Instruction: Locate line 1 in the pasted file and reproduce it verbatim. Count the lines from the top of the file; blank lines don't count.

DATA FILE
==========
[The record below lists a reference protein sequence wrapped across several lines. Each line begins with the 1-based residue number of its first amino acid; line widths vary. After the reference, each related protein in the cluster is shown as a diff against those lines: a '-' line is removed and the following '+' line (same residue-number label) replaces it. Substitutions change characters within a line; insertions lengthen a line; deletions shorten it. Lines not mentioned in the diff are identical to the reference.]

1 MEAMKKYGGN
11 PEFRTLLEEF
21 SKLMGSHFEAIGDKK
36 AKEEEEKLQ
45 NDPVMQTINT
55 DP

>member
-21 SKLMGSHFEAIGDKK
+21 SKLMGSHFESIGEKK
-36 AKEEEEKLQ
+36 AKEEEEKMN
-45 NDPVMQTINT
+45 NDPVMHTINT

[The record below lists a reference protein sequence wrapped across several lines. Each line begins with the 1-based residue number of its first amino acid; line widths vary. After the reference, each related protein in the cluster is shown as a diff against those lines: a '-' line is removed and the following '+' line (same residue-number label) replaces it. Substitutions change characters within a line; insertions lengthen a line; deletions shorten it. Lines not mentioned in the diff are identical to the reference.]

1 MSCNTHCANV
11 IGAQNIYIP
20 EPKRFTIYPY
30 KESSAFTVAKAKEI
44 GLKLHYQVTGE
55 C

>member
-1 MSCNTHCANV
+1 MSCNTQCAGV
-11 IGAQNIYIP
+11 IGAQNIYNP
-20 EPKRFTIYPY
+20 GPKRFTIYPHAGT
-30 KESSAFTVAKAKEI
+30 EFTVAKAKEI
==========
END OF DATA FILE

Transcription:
[The record below lists a reference protein sequence wrapped across several lines. Each line begins with the 1-based residue number of its first amino acid; line widths vary. After the reference, each related protein in the cluster is shown as a diff against those lines: a '-' line is removed and the following '+' line (same residue-number label) replaces it. Substitutions change characters within a line; insertions lengthen a line; deletions shorten it. Lines not mentioned in the diff are identical to the reference.]